Lebanese Prime Minister Saad Hariri criticised the powerful Hezbollah movement on Friday for organising a media tour of the country’s demarcation line with Israel amid speculation about a new war.
Speaking from the town of Naqura in Lebanon’s far south, Hariri said “what happened yesterday is something that we, as a government, are not concerned with and do not accept”.
His comments and his trip to the south came a day after Hezbollah took a group of over 100 local and international journalists on a rare tour of the border area.
Members of the group’s armed wing stood guard on part of the tour, displaying weapons despite an official prohibition on any armed paramilitary presence so close to the demarcation line.
Hariri, who was accompanied by the defence minister and army chief, said his trip was intended “to tell the Lebanese armed forces that they and only they are the legitimate force in charge of defending our borders”.
There has been rising speculation about a new conflict between Hezbollah and Israel, who fought a 34-day war in 2006.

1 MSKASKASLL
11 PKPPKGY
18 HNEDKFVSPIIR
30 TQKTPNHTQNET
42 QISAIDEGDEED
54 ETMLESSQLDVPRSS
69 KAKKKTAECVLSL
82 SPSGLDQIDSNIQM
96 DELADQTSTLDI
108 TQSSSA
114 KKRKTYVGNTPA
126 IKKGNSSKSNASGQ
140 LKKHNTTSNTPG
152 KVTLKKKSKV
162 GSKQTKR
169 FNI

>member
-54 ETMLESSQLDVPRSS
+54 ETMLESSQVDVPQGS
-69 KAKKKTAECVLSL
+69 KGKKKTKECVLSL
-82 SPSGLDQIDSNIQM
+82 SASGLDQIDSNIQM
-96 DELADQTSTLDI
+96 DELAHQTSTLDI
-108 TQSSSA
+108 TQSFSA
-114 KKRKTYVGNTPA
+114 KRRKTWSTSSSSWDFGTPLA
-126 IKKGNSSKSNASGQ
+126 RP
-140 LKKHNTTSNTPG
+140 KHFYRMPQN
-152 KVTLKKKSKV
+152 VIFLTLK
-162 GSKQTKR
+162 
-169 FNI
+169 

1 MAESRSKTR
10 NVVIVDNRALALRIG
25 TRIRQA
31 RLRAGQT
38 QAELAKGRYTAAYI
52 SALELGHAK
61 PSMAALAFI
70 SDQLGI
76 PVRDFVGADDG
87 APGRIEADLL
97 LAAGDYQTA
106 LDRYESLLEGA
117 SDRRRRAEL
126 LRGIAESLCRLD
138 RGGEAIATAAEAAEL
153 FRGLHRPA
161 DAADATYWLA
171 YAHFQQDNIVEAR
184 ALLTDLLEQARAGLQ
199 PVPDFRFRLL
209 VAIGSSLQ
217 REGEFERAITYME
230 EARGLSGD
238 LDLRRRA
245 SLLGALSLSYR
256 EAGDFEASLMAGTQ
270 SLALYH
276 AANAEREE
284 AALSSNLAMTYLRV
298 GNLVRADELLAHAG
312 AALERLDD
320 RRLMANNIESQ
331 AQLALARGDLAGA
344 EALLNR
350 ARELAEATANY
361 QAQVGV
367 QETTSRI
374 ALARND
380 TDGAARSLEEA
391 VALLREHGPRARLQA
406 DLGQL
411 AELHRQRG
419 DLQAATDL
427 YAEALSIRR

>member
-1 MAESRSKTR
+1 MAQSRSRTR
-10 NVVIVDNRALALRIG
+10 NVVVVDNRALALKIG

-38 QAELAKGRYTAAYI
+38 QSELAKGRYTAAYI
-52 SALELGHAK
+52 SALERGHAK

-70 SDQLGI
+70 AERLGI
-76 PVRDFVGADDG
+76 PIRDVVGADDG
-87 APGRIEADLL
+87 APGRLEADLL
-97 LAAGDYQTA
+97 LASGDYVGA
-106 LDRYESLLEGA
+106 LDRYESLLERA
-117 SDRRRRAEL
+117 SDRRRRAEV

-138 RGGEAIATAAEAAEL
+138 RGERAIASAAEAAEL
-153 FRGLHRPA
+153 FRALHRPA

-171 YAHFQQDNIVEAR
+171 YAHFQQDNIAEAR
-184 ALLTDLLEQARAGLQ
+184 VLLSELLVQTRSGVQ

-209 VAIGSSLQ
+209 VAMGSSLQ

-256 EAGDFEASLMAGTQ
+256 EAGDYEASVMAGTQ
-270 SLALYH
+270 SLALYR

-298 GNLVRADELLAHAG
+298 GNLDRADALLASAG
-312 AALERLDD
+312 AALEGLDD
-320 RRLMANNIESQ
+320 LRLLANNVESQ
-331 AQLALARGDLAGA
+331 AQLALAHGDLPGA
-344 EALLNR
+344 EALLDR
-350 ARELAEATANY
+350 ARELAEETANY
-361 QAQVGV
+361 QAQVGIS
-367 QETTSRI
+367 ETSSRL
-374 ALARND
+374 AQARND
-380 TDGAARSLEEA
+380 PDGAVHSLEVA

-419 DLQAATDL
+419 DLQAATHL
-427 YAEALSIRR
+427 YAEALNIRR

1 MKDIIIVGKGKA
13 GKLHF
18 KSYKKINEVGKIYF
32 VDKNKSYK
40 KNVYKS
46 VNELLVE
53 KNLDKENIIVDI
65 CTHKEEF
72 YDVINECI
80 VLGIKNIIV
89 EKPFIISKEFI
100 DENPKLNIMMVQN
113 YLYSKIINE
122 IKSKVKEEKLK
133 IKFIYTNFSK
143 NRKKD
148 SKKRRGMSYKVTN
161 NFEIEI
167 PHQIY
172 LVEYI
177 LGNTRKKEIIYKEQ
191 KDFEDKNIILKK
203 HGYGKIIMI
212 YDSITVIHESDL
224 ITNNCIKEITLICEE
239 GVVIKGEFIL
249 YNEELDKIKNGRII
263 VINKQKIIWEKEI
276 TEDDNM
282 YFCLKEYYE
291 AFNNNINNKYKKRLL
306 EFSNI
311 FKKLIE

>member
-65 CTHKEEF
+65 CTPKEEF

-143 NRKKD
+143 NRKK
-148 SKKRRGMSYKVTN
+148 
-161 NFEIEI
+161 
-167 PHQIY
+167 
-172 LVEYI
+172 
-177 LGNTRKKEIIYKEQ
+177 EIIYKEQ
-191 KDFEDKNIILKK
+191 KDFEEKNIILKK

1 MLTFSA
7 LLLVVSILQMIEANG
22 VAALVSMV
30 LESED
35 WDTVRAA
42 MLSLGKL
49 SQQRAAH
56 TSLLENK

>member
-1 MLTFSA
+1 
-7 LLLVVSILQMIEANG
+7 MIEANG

That conflict killed 1,200 people in Lebanon, mainly civilians, and 160 Israelis, mostly soldiers.
Israel withdrew its forces from southern Lebanon in 2000, ending a 22-year occupation, but the two countries remain technically at war and there have been occasional skirmishes on the border.
Hariri met with the head of the UN peacekeeping force UNIFIL during his visit and urged UN chief Antonio Guterres to “support efforts to secure, as soon as possible, a state of permanent ceasefire”.
Hezbollah is a major force in Lebanon, with an arsenal that exceeds even that of the country’s armed forces.
It holds parliamentary seats, but is classed by the United States as a “terrorist group” and has sent thousands of fighters to Syria to bolster President Bashar al-Assad against an uprising.
Hariri’s political bloc is now in government with Hezbollah, despite years of rivalry and acrimony.